Saturday, April 14, 2018

4 Things I Want to Accomplish Before I Die

I have been struggling to land on some meaningful goals for this year.  Not typically a problem for me as I usually have a whole list if you recall.  I have some things that I have been toying with, but nothing has felt right to me this year.  Nevertheless, I have plowed on with what I landed on - the vague search for the real meaning of happiness

That search led me to this book called "Cultivate" by Laura Casey.  In the book she compares gardening to life, and more specifically to how God works in her life.  It has some thought provoking questions in it.  This isn't one of them, but for whatever reason this is the question that kept distracting me as I read this book.

What did I want to do before I die?  I have this vague sense of things and events that I think will happen or hope will happen, but is there anything that I work toward making sure will happen?  I've been thinking a lot about priorities lately.  How do I want to spend my time?  How do I need to spend my time to get the most out of this one life  that I have been gifted (that statistically is half over)?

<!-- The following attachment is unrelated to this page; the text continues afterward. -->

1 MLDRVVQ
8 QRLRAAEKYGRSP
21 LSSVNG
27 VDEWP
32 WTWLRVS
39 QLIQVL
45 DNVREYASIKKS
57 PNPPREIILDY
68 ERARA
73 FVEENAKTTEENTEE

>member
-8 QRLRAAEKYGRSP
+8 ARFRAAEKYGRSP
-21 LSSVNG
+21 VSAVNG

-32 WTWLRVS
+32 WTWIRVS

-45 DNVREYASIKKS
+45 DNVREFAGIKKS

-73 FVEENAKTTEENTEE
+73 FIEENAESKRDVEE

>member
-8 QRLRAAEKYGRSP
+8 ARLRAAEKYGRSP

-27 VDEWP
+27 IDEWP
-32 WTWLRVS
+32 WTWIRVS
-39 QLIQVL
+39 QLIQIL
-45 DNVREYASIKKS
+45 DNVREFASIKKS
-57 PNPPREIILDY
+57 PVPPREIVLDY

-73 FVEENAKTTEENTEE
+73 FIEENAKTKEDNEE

How do you set priorities though if you can't decide what you want? So, maybe I should start with the end in mind. What do I want to do before I die? I stared at a blank sheet of paper for a long time before anything came to mind.

Not because I couldn't think of anything, rather it was because a whole tidal wave of things came forward, enough to drown in.  I wanted to hold grandchildren, and see my children happy, travel to hundreds of places, read more, make a difference in this world on a huge scale by ending world hunger, illiteracy, saving all the children and all the homeless pets - oh, and the polar bears, too. I also wanted to change someone's life with a random act of kindness or with the right words at the right time. I want to spend as much time as possible with loved ones while they are here.  In short, I want to die with no regrets.